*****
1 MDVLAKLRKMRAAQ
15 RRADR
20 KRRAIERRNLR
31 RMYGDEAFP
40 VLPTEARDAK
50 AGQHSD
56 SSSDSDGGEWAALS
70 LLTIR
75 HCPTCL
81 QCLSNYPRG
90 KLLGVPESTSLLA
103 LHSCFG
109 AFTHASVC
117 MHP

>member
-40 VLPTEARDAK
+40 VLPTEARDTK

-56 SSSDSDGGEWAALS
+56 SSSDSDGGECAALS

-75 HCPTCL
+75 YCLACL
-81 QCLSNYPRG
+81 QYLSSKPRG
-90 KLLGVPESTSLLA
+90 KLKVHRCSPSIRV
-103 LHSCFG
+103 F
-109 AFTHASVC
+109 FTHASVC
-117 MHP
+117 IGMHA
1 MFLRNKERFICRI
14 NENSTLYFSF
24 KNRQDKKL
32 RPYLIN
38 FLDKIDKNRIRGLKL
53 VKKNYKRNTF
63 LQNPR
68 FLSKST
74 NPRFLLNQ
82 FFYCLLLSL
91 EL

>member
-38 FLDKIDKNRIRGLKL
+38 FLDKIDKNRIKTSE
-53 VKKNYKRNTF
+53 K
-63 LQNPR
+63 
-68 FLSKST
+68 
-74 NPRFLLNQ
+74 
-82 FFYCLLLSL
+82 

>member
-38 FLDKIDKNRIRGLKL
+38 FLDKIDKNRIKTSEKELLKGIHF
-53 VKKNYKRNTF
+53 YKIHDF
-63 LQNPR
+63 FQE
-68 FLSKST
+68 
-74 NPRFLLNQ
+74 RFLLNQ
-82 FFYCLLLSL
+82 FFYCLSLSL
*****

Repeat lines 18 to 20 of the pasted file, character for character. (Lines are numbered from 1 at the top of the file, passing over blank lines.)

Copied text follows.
-56 SSSDSDGGEWAALS
+56 SSSDSDGGECAALS

-75 HCPTCL